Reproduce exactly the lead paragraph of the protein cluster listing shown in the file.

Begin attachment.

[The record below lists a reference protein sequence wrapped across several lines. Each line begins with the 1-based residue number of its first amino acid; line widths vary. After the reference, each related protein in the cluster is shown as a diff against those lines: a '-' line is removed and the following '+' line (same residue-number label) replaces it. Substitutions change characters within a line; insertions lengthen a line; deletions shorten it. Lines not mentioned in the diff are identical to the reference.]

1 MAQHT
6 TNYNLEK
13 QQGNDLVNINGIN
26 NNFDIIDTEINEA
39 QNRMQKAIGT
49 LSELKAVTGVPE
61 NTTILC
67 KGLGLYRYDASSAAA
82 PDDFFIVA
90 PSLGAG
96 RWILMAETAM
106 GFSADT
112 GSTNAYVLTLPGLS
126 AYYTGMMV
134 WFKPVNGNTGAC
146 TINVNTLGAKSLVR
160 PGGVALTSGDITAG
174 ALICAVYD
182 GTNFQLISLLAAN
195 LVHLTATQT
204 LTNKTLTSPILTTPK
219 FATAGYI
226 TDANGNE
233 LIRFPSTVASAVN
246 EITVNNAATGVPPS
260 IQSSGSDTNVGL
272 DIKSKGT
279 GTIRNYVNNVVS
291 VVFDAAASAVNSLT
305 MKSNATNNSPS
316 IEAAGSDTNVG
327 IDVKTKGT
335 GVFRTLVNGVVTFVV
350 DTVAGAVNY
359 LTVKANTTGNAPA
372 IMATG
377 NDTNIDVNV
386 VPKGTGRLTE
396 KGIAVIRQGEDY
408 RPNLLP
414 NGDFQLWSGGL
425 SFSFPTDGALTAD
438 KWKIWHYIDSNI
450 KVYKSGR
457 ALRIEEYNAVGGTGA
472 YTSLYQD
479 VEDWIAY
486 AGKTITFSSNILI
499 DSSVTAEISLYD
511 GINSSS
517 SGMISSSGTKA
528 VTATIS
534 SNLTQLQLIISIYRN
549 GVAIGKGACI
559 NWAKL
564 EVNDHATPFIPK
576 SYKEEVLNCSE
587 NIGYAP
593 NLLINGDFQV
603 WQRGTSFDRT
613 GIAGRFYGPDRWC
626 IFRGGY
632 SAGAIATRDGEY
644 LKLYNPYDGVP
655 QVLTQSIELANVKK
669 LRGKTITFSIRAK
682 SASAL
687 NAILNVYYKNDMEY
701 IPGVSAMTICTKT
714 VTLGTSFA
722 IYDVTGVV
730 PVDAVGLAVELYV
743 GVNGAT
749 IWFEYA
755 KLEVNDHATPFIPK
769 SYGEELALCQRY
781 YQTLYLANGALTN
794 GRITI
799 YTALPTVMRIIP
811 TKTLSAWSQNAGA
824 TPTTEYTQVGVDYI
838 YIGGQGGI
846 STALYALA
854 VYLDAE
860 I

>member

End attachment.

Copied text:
[The record below lists a reference protein sequence wrapped across several lines. Each line begins with the 1-based residue number of its first amino acid; line widths vary. After the reference, each related protein in the cluster is shown as a diff against those lines: a '-' line is removed and the following '+' line (same residue-number label) replaces it. Substitutions change characters within a line; insertions lengthen a line; deletions shorten it. Lines not mentioned in the diff are identical to the reference.]